Can I accept these words of Jesus?
Jesus tells us, “I am the living bread that came down from heaven; whoever eats this bread will live forever… the bread that I will give is my flesh for the life of the world.” Through his invitation to feed on his flesh and drink of his blood, Jesus calls us to embrace his life, and at the same time to allow his life to embrace us, that we might become one.
This life will always be one that finds joy in humble service to others, a life that is centered in unconditional, total, and sacrificial love. It is a life that seeks fulfillment not in how the world sees a life fulfilled, but in the holiness to which we are called, a holiness that will only be found when we allow our lives here and now to become real in the world to come. Our challenge comes in the fact that the Eucharist remains external, outside of us, until what we bring to this altar to offer in sacrifice becomes the self-sacrifice of Christ. In essence, Jesus is telling us to offer our lives on this altar today, to offer them each time we celebrate the Eucharist, so that we might feed our hearts… feed our minds… feed our souls on him, allowing our lives to be revitalized with his life until we are turned upside down and inside out with the life of God.
“Unless you eat the flesh of the Son of Man and drink his blood, you do not have life within you.”
Jesus is telling us that we cannot give what we do not have. If we are not truly possessed by, and incorporated into the Body of Christ, we will not be able to offer him to others. Is it no wonder that Bishop Herbert fled to the chapel when he received that letter from St. John Paul II?
Bishop Herbert knew this, that he could not give completely of himself to his people of Cristilândia until he had given himself, including his will, over to Christ, and to his Father. It is in this Mass, in the breaking and sharing of the very Body and Blood of Christ that the love of God comes alive for us and in us, and we are then able to share that love in a radical way with others.
During one of my visits to our Priory in Brazil, I spent several days with Bishop Herbert at the Parish of St. Joseph the Worker, in the city of Paraíso do Tocantins. Bishop Herbert lived at this parish after he reached age 75, the mandatory retirement age for bishops. He lived there with the Redemptorists, with whom he found community, and who took very good care of him as he continued his work with the Office of Peace and Justice for the dioceses of Central Brazil. This was a work for the underserved of Brazil, and a work that many times put Bishop Herbert in danger with threats to his life, for exposing the corruption he encountered.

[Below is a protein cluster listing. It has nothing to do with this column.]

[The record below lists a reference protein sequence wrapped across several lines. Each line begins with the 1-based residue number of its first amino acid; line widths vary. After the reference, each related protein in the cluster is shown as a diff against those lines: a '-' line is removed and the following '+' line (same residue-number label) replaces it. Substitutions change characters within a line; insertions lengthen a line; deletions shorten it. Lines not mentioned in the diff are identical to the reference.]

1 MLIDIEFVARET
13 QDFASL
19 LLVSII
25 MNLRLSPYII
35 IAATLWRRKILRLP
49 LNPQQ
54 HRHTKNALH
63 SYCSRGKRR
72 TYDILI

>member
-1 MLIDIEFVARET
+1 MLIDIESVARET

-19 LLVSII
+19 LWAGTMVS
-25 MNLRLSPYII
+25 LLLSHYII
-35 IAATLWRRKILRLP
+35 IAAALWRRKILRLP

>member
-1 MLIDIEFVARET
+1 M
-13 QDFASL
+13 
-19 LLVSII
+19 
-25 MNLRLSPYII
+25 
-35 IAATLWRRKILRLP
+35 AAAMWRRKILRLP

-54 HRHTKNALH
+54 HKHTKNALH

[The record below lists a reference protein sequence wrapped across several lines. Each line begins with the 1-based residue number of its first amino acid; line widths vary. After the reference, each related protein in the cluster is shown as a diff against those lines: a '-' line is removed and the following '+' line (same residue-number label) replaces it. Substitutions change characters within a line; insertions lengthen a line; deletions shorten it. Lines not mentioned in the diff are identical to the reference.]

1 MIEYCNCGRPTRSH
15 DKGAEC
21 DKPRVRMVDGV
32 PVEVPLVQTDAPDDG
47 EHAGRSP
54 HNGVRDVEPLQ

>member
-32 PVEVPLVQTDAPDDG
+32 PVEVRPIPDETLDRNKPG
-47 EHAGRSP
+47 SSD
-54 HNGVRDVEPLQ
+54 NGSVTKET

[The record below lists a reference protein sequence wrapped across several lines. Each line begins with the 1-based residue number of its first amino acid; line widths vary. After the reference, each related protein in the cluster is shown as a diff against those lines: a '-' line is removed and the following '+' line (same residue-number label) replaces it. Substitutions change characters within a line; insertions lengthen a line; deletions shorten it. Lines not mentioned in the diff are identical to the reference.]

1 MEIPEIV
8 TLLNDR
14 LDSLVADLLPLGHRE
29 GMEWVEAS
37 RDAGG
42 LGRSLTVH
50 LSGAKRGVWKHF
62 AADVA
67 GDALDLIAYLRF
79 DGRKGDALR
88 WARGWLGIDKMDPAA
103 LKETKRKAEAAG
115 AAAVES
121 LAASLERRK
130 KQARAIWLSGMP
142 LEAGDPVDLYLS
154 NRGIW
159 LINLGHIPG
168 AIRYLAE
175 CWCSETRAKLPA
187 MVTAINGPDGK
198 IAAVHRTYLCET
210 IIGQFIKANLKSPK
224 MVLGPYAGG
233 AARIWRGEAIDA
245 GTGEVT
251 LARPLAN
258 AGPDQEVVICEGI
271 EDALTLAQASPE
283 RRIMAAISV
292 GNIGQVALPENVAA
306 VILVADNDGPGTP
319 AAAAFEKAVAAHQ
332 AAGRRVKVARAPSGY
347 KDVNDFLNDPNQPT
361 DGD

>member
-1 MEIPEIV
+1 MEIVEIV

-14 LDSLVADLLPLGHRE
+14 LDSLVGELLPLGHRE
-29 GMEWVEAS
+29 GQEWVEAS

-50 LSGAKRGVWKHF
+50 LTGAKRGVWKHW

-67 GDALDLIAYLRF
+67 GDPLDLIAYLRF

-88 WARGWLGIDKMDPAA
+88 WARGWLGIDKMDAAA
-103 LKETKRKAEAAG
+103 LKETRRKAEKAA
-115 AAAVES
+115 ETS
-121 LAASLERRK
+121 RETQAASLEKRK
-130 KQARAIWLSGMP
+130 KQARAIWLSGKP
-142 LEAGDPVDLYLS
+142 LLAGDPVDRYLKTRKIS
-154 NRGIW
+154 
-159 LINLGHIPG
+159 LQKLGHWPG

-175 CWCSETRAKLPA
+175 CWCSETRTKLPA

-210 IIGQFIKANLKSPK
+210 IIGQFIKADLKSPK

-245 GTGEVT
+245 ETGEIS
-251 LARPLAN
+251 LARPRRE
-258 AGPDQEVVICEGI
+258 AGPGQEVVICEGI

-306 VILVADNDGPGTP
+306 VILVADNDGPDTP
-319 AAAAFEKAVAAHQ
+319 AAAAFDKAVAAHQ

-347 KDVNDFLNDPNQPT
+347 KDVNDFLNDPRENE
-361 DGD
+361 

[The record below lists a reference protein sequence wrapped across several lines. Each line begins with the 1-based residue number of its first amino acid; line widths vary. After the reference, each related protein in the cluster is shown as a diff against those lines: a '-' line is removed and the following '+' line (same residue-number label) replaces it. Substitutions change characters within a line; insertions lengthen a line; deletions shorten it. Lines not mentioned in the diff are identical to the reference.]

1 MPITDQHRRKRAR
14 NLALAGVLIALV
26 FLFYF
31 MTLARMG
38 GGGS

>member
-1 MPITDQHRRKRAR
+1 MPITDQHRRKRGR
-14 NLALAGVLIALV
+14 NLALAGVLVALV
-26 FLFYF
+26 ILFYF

Bishop Herbert would see close friends, those with whom he worked as they strove to give voice to these vulnerable people, he would see some of these close friends killed for the Truth they proclaimed. As I visited him there in Paraíso do Tocantins, I was struck by his relationship with his Lord, and Bishop Herbert, heeding the gospel command, would draw others into that relationship. At the center of this relationship and the center of his ministry was the Eucharist. As we celebrated the Eucharist together each evening, it was as if he was back in that chapel on June 20, 1990, having received the letter from the Holy Father, finding himself asking those same questions: “How could this be asked of me?” “Lord, why?”
And in that Mass he would give over again his yes – Fiat.
The thousands of times Bishop Herbert entered into this dialogue with his Savior in the Eucharist, the thousands of times he offered those words, daily responding to the question, “Do you also want to leave?” “Master, to whom shall we go? You have the words of eternal life.”
And then Bishop Herbert would say, “This is my Body… This is my Blood.”